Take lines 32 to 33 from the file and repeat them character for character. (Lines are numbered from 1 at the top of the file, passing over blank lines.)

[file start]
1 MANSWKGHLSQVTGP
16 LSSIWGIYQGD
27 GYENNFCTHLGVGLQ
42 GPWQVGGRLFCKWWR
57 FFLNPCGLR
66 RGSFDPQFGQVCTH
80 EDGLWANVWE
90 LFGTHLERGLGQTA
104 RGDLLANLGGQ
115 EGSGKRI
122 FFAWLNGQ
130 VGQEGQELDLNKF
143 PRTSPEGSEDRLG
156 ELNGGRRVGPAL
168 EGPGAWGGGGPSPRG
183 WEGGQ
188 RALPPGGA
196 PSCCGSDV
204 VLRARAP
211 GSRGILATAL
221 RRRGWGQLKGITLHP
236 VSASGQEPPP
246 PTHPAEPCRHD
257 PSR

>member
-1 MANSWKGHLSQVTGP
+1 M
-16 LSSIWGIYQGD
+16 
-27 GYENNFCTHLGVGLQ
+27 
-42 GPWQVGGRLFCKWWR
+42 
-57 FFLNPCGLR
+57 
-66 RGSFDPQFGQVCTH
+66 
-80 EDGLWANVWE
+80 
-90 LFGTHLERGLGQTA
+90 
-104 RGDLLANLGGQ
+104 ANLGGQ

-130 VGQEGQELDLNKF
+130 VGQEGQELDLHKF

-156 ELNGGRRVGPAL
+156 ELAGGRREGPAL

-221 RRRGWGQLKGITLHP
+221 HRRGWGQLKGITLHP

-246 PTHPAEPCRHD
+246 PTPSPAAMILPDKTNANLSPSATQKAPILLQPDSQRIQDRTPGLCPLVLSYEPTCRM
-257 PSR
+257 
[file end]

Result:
-42 GPWQVGGRLFCKWWR
+42 